Currently, we have multiple pages in our HTML, including those of post listing, single post, author, and category. The HTML has been structured such that the header, footer, and the main container is the same for all of these pages. The main container in our case is div.columns.medium-8 inside the div.main.row tag. AngularJS allows us to configure different templates for different routes in the application. But before we configure routing, we need to dissect these templates from the existing HTML files.

So instead of using four different pages for the index page, single post, author, and category, we can use one main HTML page and let it load templates for different views depending on the current route.

Let’s start by dissecting the template for the post listing view. Open up the /src/index.html file in the code editor of your choice and cut all the code that’s inside the div.columns.medium-8 container. Create a new file called listing.html inside the /src/views directory and paste the code into that file.

This template will serve as a view for our listing page. We can repeat the procedure for each of the post-single.html, author.html, and category.html files. Open each of these files in your code editor and cut the contents of the div.columns.medium-8 container and paste them in new files created inside the /src/views directory. The names of the template files would be single.html, author.html, and category.html respectively.

Create a new file in the /src/views directory for the 404 page and name it 404.html. It doesn’t have to contain anything special but just the following line of code:

We can now safely remove the /src/post-single.html, /src/author.html, and /src/category.html files. We will preserve the /src/index.html file, which will serve as the main entry point for our application.

The last thing we need to do now is to tell AngularJS the place where to load these templates. And we can do this by adding the ng-view directive in the div.columns.medium-8 container inside the /src/index.html file:

The ng-view directive tells AngularJS where to load the contents of the template files.

We can also add the auto-scroll="true" attribute on the div.columns.medium-8 container so that when we navigate back and forth between views, the browser will take us to the point from which we left.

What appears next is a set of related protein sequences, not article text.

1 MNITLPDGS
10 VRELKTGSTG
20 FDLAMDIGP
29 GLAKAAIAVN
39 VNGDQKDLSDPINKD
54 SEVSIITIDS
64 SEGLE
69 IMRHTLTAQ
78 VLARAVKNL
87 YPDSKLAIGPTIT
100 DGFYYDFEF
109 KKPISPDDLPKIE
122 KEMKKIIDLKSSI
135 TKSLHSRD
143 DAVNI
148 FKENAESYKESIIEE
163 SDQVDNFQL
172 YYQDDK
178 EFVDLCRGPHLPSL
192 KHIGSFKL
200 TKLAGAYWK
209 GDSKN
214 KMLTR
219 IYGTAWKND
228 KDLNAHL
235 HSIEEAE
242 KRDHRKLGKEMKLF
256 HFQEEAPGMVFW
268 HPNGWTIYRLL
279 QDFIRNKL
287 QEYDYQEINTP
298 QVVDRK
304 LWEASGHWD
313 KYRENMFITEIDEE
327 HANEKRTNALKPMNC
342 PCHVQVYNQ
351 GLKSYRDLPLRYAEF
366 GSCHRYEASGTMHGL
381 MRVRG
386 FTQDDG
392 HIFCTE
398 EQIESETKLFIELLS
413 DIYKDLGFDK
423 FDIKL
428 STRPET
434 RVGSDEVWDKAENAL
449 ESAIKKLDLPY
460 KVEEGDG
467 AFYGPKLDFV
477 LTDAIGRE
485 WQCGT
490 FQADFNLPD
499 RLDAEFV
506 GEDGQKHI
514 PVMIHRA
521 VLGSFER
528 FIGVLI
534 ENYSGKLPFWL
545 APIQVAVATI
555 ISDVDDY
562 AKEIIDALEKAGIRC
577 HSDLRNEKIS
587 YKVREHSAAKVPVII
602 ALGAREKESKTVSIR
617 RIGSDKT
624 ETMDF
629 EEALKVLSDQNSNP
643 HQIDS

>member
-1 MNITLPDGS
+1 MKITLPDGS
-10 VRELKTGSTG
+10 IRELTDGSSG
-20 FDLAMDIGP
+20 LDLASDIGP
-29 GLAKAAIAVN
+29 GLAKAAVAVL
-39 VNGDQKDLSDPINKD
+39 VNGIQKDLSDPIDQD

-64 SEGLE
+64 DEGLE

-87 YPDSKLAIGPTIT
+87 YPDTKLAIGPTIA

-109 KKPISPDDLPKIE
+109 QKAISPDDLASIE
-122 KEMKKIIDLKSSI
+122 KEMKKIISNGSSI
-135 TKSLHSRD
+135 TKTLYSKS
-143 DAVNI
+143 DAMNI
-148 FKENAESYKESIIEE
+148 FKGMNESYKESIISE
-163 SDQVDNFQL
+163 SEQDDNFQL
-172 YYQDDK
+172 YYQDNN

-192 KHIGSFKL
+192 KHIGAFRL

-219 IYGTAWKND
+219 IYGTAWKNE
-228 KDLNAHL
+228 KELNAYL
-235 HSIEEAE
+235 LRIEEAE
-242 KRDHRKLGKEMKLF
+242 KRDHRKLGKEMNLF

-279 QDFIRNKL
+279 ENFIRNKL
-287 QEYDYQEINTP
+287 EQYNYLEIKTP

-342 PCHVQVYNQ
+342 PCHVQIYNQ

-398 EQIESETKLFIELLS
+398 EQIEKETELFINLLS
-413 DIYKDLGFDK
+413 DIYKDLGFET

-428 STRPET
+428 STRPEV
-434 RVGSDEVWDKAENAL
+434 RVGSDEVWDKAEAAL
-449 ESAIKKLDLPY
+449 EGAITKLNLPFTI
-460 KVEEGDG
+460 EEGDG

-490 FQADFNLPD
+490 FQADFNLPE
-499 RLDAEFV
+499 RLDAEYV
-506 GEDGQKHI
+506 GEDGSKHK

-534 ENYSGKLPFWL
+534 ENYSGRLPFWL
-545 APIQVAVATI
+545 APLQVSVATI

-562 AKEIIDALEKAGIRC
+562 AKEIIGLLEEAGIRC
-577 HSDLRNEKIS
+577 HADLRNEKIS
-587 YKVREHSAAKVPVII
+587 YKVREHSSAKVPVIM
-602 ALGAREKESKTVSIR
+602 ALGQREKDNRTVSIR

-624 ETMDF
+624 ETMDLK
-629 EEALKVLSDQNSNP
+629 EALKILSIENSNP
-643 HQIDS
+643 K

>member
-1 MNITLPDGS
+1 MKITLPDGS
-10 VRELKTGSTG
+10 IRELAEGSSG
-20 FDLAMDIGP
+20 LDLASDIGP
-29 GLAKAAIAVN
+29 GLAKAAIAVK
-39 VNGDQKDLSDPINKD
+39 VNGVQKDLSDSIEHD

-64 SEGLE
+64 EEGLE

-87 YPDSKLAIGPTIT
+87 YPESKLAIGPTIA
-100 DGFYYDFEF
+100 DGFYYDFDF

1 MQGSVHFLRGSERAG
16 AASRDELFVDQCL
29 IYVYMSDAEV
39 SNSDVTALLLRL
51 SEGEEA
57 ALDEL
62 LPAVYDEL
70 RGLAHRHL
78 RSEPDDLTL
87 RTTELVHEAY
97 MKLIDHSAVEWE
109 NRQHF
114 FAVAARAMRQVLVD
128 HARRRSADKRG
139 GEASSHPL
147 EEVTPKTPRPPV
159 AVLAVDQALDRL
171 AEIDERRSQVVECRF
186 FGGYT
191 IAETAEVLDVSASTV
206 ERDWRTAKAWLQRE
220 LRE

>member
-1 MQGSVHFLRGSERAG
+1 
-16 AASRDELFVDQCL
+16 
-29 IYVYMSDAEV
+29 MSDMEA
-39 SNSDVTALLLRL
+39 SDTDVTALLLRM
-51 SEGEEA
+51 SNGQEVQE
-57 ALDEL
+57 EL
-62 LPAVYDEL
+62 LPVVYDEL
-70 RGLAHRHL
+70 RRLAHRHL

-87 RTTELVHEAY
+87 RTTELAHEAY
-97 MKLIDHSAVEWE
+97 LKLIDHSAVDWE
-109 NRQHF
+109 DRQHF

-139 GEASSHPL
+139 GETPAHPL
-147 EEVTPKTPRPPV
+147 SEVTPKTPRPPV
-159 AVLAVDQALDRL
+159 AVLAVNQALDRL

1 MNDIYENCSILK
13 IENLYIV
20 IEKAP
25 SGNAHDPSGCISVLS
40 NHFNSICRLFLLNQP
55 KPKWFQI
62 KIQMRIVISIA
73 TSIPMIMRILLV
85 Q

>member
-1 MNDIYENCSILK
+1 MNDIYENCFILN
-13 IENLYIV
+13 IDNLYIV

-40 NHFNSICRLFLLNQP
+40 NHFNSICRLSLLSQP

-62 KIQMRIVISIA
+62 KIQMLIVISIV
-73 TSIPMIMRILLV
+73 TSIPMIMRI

Go back to your browser and refresh it, and you should see a page containing only the header and the footer. This is because we haven’t configured routing yet. And that’s what we do next.

Configuring Routing for Our Application

Having created templates for different views in our application, it’s time to tell AngularJS how and when to load these templates. For this purpose, AngularJS provides a provider component called $routeProvider. The $routeProvider provides us a method called .when() that can be used to configure routes along with their templates and some other properties.

Consider the following code:

Here we are configuring our application using the .config() method by injecting $routeProvider into it. The function takes an argument—$route—for the $routeProvider, and then we use it for configuring different routes.

The .when() method configures a new route, and it takes two parameters for the $path and the $route respectively. The $path argument is a string representing the path for which we are configuring the route. The $route argument is an object containing information like the template URL to be used, the controller, the controller identifier, etc.

In the code above, we have configured four routes for post listing, single post, author, and category views respectively. We have just assigned them their respective template URLs, and we will configure their controllers later in this series when we build them. So we will be progressively building upon this code from this point.

In the above code, note the named groups followed by a colon : for the single post, author, and category routes. These are stored in the $routeParams service and will be made available to any directive or controller that wants to use them. We will look at that in more detail, but for now, just think of them as places where a post slug, a user ID or a category ID, as provided by the user in the URL, can be accessed.

Apart from the four routes, we have configured the 404 template by using the .otherwise() method. This method tells AngularJS to redirect the user to a particular template if none of the configured routes were matched.

You can find more about the AngularJS routing service and its different methods and arguments in the official documentation.